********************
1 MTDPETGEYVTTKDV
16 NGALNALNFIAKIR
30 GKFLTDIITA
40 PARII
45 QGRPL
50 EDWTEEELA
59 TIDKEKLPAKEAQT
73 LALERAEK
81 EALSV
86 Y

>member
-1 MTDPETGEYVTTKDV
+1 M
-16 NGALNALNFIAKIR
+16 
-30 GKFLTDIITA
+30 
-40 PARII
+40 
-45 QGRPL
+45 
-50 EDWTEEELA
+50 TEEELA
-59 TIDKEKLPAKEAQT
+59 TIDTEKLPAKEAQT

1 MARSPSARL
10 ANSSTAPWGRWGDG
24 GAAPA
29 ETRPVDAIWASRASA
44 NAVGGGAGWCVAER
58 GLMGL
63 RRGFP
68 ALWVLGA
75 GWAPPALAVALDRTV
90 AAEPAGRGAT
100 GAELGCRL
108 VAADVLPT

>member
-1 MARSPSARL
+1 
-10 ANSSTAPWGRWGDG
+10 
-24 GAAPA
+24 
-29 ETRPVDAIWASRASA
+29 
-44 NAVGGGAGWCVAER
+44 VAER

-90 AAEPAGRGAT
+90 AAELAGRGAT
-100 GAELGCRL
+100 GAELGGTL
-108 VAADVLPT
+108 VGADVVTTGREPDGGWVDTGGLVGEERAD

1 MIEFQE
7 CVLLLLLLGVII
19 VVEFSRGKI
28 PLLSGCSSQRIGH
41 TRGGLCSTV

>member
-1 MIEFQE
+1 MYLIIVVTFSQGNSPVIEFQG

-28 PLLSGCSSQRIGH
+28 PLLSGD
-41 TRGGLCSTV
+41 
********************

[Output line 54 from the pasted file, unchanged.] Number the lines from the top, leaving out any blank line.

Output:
+108 VGADVVTTGREPDGGWVDTGGLVGEERAD